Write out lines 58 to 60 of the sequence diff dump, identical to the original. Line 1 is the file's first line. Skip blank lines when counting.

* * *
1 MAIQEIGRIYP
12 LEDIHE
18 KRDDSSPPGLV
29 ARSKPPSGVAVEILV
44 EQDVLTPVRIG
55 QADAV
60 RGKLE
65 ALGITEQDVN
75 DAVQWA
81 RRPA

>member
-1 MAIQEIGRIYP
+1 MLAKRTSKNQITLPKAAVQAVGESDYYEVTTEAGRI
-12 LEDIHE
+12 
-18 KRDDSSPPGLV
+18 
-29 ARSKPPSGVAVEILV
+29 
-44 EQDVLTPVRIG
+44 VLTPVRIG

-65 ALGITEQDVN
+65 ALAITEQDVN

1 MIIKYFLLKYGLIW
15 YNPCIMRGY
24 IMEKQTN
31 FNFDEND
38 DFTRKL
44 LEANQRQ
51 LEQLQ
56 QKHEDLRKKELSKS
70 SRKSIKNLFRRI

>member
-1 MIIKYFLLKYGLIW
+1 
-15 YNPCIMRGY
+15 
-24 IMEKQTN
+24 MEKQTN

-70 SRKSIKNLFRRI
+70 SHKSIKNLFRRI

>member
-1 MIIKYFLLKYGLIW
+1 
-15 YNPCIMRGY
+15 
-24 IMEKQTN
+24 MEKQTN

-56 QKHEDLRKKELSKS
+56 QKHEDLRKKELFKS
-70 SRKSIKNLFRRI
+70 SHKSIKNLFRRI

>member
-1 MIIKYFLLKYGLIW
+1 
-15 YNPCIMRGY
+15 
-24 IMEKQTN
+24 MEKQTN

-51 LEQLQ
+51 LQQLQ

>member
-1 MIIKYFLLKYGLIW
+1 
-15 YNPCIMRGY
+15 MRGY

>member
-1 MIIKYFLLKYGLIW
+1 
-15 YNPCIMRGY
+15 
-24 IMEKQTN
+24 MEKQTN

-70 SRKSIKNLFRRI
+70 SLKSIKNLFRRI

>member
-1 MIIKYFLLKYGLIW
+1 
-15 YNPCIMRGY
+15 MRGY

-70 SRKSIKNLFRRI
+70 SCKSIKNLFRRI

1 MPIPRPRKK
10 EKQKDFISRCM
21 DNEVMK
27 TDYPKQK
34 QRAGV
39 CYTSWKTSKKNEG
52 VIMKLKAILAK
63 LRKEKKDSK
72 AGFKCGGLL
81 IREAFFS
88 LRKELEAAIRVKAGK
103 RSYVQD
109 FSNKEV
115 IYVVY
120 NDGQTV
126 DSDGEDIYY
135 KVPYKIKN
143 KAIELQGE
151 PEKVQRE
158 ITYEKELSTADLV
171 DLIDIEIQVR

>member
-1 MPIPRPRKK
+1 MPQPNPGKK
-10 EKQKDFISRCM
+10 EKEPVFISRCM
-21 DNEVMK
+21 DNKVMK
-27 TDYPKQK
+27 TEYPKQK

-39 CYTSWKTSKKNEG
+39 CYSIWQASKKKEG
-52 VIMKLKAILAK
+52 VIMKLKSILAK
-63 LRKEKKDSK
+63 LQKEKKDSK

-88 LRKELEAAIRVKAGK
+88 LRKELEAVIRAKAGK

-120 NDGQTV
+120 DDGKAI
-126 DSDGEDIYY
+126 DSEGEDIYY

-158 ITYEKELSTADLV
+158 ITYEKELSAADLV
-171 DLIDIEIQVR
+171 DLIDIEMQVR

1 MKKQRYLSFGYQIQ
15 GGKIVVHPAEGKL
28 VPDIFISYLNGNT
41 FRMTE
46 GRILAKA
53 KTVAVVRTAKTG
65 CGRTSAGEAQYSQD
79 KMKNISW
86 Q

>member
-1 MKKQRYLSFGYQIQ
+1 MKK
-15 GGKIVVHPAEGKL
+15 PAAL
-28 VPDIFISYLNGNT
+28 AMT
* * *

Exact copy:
-24 IMEKQTN
+24 MEKQTN

-51 LEQLQ